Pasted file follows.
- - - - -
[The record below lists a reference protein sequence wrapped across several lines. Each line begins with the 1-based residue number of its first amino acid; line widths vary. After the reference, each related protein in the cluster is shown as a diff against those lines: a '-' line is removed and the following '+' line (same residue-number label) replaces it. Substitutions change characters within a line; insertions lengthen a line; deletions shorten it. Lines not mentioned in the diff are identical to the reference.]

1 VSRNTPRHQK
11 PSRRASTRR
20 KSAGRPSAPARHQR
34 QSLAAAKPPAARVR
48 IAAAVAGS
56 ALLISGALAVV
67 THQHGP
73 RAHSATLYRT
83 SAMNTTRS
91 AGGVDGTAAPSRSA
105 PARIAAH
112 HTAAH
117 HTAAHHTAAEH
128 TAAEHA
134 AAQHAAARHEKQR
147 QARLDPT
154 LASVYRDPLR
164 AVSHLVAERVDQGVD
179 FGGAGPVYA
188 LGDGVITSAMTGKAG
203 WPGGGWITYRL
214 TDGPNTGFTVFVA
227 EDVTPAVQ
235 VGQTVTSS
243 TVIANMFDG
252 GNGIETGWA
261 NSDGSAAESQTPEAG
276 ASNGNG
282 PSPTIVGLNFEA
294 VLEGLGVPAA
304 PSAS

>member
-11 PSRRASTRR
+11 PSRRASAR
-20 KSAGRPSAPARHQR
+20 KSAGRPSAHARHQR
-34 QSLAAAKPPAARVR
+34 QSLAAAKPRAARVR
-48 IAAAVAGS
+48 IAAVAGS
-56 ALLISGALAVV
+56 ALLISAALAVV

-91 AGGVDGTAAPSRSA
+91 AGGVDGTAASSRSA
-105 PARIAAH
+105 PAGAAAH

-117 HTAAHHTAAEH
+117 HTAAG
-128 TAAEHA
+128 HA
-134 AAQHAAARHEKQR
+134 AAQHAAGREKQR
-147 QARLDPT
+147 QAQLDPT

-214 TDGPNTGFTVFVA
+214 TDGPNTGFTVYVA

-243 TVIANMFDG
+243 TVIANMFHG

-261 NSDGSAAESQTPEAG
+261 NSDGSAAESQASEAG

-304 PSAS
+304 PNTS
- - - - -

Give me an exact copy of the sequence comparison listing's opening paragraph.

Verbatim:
[The record below lists a reference protein sequence wrapped across several lines. Each line begins with the 1-based residue number of its first amino acid; line widths vary. After the reference, each related protein in the cluster is shown as a diff against those lines: a '-' line is removed and the following '+' line (same residue-number label) replaces it. Substitutions change characters within a line; insertions lengthen a line; deletions shorten it. Lines not mentioned in the diff are identical to the reference.]